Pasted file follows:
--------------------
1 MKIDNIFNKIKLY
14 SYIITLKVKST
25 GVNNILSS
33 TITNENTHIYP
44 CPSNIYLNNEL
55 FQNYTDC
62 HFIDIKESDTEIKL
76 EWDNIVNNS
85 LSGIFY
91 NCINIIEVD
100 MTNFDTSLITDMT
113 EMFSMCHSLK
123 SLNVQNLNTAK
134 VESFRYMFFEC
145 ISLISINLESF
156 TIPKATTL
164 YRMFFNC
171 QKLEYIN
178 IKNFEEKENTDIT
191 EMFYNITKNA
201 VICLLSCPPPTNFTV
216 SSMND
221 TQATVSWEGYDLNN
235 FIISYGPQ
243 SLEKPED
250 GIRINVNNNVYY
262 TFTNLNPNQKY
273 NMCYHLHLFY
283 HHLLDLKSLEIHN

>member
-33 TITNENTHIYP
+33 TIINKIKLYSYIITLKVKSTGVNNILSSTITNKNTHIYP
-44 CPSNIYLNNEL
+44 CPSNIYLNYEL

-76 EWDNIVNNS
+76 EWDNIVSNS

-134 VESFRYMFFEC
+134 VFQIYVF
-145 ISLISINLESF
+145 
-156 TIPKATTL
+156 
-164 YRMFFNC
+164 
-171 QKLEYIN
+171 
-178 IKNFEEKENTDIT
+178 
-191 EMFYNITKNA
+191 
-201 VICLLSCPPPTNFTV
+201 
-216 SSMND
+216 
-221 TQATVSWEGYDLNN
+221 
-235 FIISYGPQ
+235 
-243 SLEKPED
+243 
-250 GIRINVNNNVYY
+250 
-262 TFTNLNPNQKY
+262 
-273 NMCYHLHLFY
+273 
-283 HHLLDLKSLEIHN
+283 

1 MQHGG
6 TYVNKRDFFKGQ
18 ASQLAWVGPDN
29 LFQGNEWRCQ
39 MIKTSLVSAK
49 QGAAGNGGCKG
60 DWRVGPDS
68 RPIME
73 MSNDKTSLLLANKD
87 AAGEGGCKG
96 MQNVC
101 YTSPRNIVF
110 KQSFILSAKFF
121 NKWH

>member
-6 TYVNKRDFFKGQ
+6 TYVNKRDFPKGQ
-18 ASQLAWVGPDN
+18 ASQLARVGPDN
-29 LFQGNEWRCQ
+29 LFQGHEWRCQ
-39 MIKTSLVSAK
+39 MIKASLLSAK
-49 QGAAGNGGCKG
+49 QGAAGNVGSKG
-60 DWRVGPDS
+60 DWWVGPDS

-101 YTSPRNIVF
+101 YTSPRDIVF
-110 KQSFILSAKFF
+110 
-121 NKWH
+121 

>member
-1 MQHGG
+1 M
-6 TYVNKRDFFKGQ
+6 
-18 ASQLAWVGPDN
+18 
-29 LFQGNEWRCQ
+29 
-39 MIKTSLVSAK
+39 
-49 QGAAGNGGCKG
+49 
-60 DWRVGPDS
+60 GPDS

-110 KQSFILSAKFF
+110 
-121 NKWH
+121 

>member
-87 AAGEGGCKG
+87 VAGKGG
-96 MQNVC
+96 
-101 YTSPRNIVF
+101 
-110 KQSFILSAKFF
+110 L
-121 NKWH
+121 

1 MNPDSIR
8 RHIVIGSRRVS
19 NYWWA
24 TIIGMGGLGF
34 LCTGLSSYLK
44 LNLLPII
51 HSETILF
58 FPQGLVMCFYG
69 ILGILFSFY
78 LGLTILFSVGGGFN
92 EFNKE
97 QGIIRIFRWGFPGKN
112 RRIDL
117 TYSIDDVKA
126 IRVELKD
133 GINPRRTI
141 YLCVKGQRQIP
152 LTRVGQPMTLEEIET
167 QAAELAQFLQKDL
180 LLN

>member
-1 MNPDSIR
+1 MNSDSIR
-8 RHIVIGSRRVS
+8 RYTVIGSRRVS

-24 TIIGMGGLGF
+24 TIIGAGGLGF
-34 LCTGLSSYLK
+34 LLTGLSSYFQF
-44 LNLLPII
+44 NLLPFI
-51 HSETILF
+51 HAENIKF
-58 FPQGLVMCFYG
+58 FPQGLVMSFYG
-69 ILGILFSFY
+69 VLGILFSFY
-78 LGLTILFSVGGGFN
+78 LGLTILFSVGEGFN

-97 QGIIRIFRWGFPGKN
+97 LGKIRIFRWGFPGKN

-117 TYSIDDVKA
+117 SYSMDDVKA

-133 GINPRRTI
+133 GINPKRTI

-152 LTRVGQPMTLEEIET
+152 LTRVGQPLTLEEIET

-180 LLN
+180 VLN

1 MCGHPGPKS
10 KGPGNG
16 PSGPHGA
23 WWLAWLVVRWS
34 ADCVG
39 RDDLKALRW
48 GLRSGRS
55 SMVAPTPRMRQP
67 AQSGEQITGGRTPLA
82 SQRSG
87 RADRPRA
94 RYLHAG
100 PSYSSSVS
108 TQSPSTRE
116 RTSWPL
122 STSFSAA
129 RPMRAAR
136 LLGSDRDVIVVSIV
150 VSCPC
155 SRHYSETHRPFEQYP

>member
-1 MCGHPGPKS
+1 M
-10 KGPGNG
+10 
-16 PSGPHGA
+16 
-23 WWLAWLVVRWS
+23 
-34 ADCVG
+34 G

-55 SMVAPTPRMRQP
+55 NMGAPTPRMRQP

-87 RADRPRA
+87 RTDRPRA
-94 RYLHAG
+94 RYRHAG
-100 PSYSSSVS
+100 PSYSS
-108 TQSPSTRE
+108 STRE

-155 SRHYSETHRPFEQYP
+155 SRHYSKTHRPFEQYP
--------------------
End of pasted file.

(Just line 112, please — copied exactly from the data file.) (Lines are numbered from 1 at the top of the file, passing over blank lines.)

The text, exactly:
+39 